So… My response was at 3:41 AM … So your either a early riser, a late sleeper or you live not in the NE… giggle..

    1. I’m writing from Italy. : )



  14. Hi Paul Stern or Laura :)

    I see Paul Stern posted:

    Paul Stern SEPTEMBER 7, 2016 AT 12:17 AM · REPLY
    I tried this with chicken stock and a butterflied whole chicken yesterday in my stovetop cooker with six minutes under high pressure and a natural release. The chicken came apart as I removed it from the cooker in four perfect pieces so I didn’t mind. It was SO wonderful after ten minutes on the grill! It’s the best thing I’ve ever cooked and I enriched my stock with the carcass while the chicken grilled. Thank you so much for this post! I can’t wait to try another meat like pork or goat. Keep up the good work.

    What method is being used … and is 6 min long enough for electric cooker .. weight of chicken.

    I have a 8qt PC

    Thanks ! Barbra… :))

    1. Hello Barbara, I simply look at Laura’s timing chart for the meat that I’m cooking and pressure braise or boil it for 75% of the time listed. Then, I finish it on the grill. I did a whole Turkey last year cooking the dark and white meat in separate batches. It was awesome and so fast.

      Laura says dark meat pieces of bone-in chickenshould be pressure boiled for 8 minutes with a natural release to be cooked through, so I precook them – for this method – 6 minutes and then finish on the grill. If you were only using white meat, you could cook it for a slightly shorter time. Thanks for your interest and thanks again to Laura for the original post, book, and everything else!
      I’m now used this for beef, pork, chicken, and turkey but still haven’t gotten around to goat. I’m looking for a good supplier.

      1. Oh also, I use a stove-top cooker. Seems to me that an electric cooker would use the same timing but I’m not totally sure. The weight of the chicken doesn’t seem to matter very much as long as it’s either broken down in pieces or butterflied so heat can be evenly and and easily distributed in the cooker.

  15. I forgot to ask if you change the juice out for each batch of ribs I steam?
    ty Barbra

    1. Keep it the same, then top it off if you need more.



  16. I just made baby back ribs last night in the pressure cooker. I have only used 1 cup of liquid along with seasonings, always turns out great. I cook them for almost 15 minutes. Never lose flavor!

  17. Laura is there recipe for cooking whole chicken in the Instant Pot.
    Also chicken cut up?

    1. Barbara, yes I have both a whole chicken and cut-up chicken recipes. You can see them all here:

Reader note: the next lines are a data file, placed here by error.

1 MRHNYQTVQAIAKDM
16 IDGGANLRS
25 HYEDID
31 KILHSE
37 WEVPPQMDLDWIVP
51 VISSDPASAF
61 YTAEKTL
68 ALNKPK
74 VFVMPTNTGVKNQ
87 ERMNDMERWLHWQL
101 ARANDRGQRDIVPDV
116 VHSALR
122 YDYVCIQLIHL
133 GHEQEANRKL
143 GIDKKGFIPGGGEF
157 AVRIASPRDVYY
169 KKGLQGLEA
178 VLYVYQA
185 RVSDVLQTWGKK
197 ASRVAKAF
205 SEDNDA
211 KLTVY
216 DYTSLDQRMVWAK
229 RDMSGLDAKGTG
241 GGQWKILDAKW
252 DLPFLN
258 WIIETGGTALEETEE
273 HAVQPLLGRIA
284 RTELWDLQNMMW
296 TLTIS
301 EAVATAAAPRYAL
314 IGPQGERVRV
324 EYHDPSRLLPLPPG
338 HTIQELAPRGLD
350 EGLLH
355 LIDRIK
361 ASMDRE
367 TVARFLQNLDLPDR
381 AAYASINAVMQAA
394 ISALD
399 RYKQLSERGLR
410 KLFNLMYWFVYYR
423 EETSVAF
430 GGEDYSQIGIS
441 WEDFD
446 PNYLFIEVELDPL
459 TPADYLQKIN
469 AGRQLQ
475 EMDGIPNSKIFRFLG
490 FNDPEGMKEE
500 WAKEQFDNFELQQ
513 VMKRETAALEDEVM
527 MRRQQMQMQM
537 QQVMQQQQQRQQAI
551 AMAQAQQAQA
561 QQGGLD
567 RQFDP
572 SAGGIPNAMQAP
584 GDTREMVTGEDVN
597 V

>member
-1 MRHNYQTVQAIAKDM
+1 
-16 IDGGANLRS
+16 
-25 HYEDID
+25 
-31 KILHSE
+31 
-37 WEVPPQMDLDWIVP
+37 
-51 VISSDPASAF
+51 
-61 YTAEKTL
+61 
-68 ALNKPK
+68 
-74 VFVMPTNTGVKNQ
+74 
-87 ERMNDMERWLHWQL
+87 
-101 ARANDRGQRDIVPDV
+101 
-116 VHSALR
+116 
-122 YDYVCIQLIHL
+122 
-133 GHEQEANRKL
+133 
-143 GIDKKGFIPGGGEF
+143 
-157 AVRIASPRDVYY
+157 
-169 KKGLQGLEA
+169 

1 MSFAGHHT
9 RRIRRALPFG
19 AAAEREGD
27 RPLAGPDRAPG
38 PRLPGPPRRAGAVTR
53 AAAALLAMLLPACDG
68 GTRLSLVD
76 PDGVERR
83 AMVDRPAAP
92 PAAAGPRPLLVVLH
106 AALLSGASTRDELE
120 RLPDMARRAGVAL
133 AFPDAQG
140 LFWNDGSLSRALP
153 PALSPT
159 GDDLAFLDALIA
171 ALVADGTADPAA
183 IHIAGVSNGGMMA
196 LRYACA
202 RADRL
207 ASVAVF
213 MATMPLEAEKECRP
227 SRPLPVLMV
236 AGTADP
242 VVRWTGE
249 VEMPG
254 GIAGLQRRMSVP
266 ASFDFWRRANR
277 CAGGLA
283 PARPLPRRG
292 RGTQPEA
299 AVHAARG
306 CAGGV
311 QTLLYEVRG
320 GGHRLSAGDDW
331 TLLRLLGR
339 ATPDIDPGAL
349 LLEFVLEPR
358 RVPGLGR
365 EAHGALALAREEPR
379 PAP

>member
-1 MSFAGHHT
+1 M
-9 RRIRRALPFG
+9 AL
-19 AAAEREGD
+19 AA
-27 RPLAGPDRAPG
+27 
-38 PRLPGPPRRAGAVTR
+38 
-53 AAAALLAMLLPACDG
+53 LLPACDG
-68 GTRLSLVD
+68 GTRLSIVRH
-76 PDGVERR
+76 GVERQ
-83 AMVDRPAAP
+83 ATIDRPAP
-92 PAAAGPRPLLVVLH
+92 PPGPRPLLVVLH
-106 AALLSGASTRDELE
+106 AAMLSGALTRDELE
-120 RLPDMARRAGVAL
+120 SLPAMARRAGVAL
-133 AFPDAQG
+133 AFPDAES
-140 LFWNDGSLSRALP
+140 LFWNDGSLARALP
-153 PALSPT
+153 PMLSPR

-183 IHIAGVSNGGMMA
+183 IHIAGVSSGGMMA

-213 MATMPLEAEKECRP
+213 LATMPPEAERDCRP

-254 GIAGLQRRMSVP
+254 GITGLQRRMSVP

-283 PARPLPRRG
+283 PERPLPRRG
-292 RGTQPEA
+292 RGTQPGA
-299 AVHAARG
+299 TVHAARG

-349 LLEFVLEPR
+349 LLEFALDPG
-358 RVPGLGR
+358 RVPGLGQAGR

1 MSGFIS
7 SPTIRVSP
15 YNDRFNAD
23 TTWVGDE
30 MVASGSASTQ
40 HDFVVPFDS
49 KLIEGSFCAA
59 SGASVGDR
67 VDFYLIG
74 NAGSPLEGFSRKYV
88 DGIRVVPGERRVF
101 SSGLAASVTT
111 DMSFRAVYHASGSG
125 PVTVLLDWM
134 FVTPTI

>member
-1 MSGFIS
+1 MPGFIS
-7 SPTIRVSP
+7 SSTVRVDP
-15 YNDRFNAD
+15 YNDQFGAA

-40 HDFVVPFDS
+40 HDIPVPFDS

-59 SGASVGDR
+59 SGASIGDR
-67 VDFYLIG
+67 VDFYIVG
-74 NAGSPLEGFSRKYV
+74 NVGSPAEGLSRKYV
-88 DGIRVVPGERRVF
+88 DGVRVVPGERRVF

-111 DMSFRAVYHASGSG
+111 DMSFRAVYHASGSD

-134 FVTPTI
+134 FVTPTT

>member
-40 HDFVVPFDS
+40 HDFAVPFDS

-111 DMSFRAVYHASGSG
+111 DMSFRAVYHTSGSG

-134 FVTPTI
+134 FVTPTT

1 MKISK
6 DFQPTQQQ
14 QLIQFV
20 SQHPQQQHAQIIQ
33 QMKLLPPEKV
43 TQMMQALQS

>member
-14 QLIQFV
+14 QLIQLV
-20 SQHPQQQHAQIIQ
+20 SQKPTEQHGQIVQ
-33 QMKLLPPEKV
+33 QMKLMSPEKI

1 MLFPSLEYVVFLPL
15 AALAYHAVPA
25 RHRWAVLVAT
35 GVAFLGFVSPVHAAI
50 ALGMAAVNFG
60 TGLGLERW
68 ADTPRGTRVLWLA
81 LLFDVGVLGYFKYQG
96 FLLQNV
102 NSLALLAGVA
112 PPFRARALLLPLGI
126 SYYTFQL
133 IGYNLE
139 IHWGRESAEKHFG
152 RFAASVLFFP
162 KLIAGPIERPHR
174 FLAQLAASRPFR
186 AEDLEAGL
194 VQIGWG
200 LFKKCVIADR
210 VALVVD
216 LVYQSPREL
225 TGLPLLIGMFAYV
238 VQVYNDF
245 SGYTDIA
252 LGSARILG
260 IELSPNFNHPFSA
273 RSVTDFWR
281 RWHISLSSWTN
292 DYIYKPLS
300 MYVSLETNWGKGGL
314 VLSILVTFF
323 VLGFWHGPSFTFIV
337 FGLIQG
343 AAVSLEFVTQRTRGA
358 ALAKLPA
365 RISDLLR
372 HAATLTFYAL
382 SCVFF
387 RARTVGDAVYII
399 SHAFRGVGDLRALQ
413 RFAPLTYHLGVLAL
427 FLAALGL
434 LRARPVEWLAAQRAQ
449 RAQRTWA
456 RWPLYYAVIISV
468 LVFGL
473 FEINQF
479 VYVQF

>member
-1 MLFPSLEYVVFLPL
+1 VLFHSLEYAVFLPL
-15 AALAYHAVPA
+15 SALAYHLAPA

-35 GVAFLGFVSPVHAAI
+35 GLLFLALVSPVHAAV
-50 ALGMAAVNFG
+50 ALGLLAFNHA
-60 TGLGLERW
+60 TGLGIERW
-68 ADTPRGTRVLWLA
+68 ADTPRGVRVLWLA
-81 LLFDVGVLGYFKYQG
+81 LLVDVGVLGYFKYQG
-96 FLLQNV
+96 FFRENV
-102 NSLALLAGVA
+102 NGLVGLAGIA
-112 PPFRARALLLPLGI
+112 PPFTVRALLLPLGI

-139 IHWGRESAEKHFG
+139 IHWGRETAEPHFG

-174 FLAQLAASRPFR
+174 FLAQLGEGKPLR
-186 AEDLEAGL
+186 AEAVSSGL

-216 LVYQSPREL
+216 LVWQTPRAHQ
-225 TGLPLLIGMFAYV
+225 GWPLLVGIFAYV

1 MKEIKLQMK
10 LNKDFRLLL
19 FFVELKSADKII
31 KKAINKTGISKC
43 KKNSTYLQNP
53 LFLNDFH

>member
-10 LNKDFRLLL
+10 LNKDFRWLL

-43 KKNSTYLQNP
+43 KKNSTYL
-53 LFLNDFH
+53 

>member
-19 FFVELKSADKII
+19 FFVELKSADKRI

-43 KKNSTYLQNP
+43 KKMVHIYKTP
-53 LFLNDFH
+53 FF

18. How would you modify this recipe if cooking thick chops (1 1/4”). I generally use a rub, Brown in an iron skillet 4 minutes per side and then finish in a 400F oven. I want to finish on the grill. No bar-b-que sauce.

    1. Marilyn, follow my thick-chop recipe for cooking time guidance. If you’re going to finish it on the grill or BBQ you’ll want to decrease the cooking time!



  19. Laura, I have made country style pork ribs (very meaty) several times and they have turned out great. However, so far I’ve only put the meat in a single layer on the rack (about 3+ pounds). This is enough for about 4-5 servings. For a larger crowd, how much meat can I cook at a time? Can I just pile it to the fill line? Will it take the same amount of time (45 minutes on high is what I’ve done so far, with a 15 minute natural release)? I know I could do two batches, but it’d obviously be easier to do them all at once, if possible. So what’s the max amount of this type of meat I can cook well in the Instant Pot? Thanks!!

    1. Sylvia, the technique on this page doesn’t necessarily require a rack – but I do have a stacking recipe in my cookbook that does. No matter what recipe you follow, the important thing to note is that all ribs need to cook evenly. You can ensure this by sitting the ribs up vertically so that the most steam (or cooking liquid) can bet between them. If you pile them in layers the middle layer of ribs will be under-cooked.

      I hope this helps!



      1. I wonder if anyone has tried this method with duck legs? I’m pretty sure I’d like to steam them first and then finish under the broiler, or maybe just hot air coming from the top (my convection oven can do this), I am just not sure about the timing. How long do duck legs take, normally?